Author: Stephanie Koontz
This summer, the Plant Ecology Program at Archbold Biological Station received its 21st award from the Florida Endangered and Threatened Plant Conservation Program. This program has supported two-decades of continuous data collection, following tens-of-thousands of individually marked rare plants. It has provided opportunities for more than 40 research internships, many of whom published their first peer-reviewed scientific paper from research done at Archbold and are now employed in agencies, consulting firms, non-governmental organizations, and universities across the country. Furthermore, research supported by this funding has helped guide landscape level management decisions on how to best manage for our native plants.
The Florida Endangered and Threatened Plant Conservation Program is funded through grants from the US Fish and Wildlife Service to help conservation and recovery actions for federally listed species on non-federal lands. Applications are competitive and are evaluated by the Endangered Plant Advisory Council, which makes recommendations to the Florida Department of Agriculture and Consumer Services. The Council advises on the endangered, threatened and commercially exploited status of native plants of Florida. Grant recipients provide scientific data on the basic biology and ecology of these plants so the Council can review and update their status and inform strategies for their recovery and management.
With this grant support, Program Director Eric Menges and his team at Archbold have been able to better understand life history strategies, habitat requirements, seed ecology, and pollinator interactions of some of the most imperiled Florida scrub plant species. “One species that has benefited from this funding is the critically endangered Avon Park Harebells (Crotalaria avonensis), found only near Avon Park and Sebring,” explains Menges. “We have been able to examine many life history aspects of this species including its responses to fire, but also to human-made disturbances such as off-road vehicles. We have observed pollinators and monitored seed set. With our collaborators at Cincinnati Zoo and Botanical Garden, we now know patterns of genetic diversity of this rare plant.” Armed with this information, Menges’ program has successfully planted and established two new protected populations. “Without the knowledge gained in the first 20 years, we would have been guessing on critical components and most likely, our introductions would have failed,” describes Menges.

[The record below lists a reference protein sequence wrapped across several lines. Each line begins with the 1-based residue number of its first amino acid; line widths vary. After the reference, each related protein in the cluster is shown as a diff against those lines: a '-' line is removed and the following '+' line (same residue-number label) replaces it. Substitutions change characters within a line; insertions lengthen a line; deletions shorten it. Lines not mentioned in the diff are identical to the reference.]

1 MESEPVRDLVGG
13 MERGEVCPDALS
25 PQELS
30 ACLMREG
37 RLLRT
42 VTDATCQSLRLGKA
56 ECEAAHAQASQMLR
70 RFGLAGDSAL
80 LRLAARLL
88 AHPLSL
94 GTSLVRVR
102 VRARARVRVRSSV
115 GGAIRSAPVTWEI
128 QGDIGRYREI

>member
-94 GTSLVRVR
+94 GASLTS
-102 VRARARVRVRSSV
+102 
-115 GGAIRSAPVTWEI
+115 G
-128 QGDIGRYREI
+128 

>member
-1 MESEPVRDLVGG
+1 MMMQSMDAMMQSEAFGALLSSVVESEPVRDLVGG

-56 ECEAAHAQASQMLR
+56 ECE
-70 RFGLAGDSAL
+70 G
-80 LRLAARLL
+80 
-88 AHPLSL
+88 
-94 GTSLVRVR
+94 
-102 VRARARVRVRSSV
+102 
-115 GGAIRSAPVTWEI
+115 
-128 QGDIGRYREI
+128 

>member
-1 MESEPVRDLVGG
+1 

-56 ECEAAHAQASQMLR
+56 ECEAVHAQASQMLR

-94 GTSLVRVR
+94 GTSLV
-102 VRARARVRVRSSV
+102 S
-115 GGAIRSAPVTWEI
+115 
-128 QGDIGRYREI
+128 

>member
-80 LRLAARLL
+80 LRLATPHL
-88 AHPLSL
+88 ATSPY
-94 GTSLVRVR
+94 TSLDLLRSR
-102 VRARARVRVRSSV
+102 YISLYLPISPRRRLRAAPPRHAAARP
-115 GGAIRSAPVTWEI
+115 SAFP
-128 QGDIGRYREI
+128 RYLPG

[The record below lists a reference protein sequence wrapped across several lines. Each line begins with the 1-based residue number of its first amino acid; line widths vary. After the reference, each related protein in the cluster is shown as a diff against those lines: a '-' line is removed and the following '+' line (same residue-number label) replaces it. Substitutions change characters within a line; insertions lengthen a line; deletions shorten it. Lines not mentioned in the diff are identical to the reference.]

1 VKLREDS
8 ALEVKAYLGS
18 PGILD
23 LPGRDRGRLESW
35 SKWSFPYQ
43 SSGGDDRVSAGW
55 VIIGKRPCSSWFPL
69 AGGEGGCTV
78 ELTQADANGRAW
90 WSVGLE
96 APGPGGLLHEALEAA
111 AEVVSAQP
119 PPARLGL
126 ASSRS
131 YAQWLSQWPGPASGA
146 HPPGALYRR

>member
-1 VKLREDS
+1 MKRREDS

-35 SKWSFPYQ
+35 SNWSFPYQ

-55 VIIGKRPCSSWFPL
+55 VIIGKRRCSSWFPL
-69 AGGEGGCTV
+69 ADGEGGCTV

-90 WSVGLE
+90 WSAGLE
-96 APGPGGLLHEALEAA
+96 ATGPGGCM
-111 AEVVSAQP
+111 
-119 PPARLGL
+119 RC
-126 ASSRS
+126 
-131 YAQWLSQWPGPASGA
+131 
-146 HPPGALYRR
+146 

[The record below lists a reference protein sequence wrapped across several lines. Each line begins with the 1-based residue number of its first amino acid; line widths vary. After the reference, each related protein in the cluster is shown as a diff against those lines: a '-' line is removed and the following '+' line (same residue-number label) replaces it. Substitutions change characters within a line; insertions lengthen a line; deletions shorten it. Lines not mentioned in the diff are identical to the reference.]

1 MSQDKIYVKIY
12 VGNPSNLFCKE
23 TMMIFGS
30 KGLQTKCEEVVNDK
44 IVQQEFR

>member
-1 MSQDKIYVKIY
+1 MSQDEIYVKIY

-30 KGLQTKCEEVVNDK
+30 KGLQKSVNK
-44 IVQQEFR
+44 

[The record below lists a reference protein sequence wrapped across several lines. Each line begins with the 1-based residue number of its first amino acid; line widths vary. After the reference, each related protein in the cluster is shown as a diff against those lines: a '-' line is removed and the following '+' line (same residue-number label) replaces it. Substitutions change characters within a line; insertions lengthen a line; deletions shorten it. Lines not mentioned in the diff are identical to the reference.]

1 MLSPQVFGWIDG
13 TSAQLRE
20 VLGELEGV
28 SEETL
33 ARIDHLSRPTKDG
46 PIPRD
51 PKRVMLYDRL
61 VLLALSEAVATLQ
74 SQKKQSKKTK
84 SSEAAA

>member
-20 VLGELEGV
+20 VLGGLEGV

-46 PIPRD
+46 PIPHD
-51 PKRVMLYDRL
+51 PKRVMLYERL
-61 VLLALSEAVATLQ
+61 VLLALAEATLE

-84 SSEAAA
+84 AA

Another rare species that has benefited from this long-term support is the Highlands Golden Aster (Chrysopsis highlandsensis). “This species is more or less restricted to Highlands County, with a few populations in southern Polk and northern Glades Counties,” describes Research Assistant Scott Ward. “Twenty years of data have shown that, contrary to popular belief, plants move! We have noticed declines in many of our permanent annual monitoring plots. However, rangewide censuses done every five years show new plants recruiting nearby, maybe 50–100 yards away. This plant disperses seeds (known as achenes) with the wind, so plant ‘patches’ appear to move slowly across the landscape. This is important for land management, recommending that, for this species, both the occupied habitats and a surrounding buffer area needs to be managed appropriately.”
Beyond single species research, grant funding has supported broader questions. Archbold’s Population Dynamics of Endemic Plants project (PDEP, pronounced P-DEP), documents the response of multiple rare plant species to management such as mowing, tree thinning and prescribed burns. “In our PDEP project, we document the presence and abundance of specific rare plants prior to a management activity, and then one-, two-, and five-years after the activity is completed,” describes Research Assistant Stephanie Koontz. “The take home message from this project has been, it is hard to replace Florida’s natural disturbance, fire, but mechanical treatments are sometimes necessary to make applying prescribed burns safe for land managers and the general public.”
The Florida Endangered and Threatened Plant Conservation Program promotes engaging in educational opportunities. This funding has been instrumental in training the next generation of scientists through Archbold’s research internship program. “This funding supports two interns for nine months,” explains Menges. “While these interns are vital in helping us collect our long-term data, one of the biggest rewards is watching them grow as young scientists as they learn about ecology and conservation of the Florida scrub. They bring a fresh set of eyes, ideas, and perspectives into our research.” Interns are required to develop their own independent project, which they then present to the scientific community through seminars and scientific publications. The independent research project is frequently cited as one of the top reasons students apply for Archbold internships and is often a highlight during their experience.
The long-term support from the Florida Endangered and Threatened Plant Conservation Program has produced new science, tests of land management techniques, and development of young scientists. It has expanded the depth and reach of Archbold’s Plant Ecology Program and helped point the way for future research, conservation, and education. “We are thankful for their continued support. Much of what we have accomplished over the last 20+ years would not have been possible without it,” remarks Menges. “I hope this program will continue to support research programs such as ours, with a common goal of conserving the native plants of Florida.”